Organ dysfunction in CHIKV infection may manifest as encephalopathy or encephalitis, respiratory failure, hepatic impairment, renal impairment, bleeding manifestations, and cardiovascular dysfunction or collapse.[10] Such patients require rigorous monitoring and care, and their outcome depends on early recognition and aggressive management of shock and organ failure. The need for Intensive Care Unit (ICU) admission for severe chikungunya infection was first reported during the Reunion Island epidemic in 2006.[4] Over the past couple of years, we have witnessed an increasing need for ICU admission in patients with chikungunya infection.[2],[3]

The objective of our study was to observe the clinical profile, laboratory parameters, ICU course, complications, and outcome of critically ill patients with CHIKV infection and to identify any risk factors associated with increased mortality.


 » Methods Top


This was a prospective, observational study conducted in the medical ICUs of a tertiary care hospital in New Delhi, India, over a period of 6 months, from May 2016 to October 2016. All adult patients diagnosed with chikungunya and admitted to the ICU were included in the study. Infection was confirmed either by positive reverse transcriptase-polymerase chain reaction assay (Geno Sen's chikungunya) or by the presence of serum immunoglobulin-M antibodies (Advantage chikungunya IgM card – J. Mitra and Co. Pvt. Ltd.) to CHIKV. The study protocol was approved by the Institutional Ethics Committee.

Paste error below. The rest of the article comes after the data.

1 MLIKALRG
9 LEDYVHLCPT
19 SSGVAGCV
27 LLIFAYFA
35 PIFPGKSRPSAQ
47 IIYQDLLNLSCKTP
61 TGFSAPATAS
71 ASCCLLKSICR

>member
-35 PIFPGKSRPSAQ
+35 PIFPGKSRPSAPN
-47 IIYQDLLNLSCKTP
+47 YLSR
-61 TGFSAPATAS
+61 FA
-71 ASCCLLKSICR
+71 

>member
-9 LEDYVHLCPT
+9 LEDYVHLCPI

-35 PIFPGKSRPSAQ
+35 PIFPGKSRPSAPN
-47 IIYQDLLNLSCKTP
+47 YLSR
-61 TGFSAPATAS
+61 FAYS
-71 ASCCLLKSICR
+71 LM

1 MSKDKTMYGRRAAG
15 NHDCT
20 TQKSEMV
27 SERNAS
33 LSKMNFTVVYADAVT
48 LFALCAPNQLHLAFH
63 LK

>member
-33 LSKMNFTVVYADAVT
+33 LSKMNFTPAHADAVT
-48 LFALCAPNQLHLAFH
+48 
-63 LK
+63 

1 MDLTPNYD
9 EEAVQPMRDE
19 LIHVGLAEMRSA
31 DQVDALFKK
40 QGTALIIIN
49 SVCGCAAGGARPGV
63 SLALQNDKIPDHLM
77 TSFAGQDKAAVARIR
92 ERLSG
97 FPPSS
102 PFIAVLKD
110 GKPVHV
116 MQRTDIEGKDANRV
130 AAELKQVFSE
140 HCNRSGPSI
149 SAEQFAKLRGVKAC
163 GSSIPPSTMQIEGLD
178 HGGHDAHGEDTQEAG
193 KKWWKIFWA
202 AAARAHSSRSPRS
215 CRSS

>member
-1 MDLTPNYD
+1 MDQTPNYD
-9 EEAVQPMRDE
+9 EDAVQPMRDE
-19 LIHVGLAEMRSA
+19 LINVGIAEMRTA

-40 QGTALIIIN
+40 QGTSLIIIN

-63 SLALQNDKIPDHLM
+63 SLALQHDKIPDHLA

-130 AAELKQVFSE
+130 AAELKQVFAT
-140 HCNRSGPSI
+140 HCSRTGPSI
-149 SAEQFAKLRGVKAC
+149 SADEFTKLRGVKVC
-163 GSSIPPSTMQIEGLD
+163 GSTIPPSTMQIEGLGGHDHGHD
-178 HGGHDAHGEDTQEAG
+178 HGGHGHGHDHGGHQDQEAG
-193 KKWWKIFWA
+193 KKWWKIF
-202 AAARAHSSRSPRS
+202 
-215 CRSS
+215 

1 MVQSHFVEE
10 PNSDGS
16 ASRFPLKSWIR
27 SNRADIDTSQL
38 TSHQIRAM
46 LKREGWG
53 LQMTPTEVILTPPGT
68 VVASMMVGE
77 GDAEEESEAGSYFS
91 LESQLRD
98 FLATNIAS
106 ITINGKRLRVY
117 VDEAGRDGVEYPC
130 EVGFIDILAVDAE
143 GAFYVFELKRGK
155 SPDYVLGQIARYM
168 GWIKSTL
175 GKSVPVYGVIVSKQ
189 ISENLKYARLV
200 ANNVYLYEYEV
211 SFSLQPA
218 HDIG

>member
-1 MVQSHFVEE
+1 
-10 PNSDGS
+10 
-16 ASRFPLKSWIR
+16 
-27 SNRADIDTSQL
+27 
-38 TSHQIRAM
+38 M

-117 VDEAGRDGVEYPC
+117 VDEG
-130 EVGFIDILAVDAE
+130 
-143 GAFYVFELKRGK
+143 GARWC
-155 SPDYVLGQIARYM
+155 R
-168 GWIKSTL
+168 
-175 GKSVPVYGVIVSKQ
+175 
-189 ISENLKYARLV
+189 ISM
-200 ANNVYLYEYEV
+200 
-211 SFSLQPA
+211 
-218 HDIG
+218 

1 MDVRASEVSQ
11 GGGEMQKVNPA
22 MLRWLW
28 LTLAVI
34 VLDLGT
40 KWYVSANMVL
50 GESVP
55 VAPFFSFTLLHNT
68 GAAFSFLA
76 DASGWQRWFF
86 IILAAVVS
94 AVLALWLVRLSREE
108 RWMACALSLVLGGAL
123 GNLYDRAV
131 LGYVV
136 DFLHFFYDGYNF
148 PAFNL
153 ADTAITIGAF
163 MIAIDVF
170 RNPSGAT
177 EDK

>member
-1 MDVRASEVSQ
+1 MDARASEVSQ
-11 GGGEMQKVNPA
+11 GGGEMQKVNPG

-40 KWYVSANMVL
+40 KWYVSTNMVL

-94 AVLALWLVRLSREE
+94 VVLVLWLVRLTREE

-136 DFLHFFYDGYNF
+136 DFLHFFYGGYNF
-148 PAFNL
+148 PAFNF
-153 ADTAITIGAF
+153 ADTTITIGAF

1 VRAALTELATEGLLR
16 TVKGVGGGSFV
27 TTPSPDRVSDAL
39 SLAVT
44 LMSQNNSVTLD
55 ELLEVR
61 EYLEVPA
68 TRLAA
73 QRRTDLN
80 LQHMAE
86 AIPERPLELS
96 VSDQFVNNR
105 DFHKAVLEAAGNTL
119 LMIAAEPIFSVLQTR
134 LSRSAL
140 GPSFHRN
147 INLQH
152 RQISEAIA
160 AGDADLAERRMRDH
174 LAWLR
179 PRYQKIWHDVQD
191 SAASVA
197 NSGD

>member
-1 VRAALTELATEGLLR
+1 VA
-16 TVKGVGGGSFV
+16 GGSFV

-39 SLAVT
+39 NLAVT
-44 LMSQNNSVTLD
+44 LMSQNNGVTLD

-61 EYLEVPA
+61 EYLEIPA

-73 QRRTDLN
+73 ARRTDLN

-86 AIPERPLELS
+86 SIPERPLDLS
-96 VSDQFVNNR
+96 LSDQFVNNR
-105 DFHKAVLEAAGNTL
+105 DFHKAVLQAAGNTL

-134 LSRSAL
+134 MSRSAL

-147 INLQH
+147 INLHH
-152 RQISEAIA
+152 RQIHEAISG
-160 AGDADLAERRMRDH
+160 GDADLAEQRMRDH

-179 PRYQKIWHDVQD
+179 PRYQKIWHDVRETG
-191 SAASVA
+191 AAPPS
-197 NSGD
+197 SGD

All patients underwent a detailed clinical examination. Routine investigations such as complete hemogram, kidney function tests, liver function tests, coagulation profile, and chest X-ray were done for all patients on admission. Standardized proforma was used to collect and analyze the clinical and laboratory data. Since there is no specific antiviral therapy for CHIKV infection, patient management was mainly directed toward symptom relief, optimizing hemodynamic parameters, and organ support.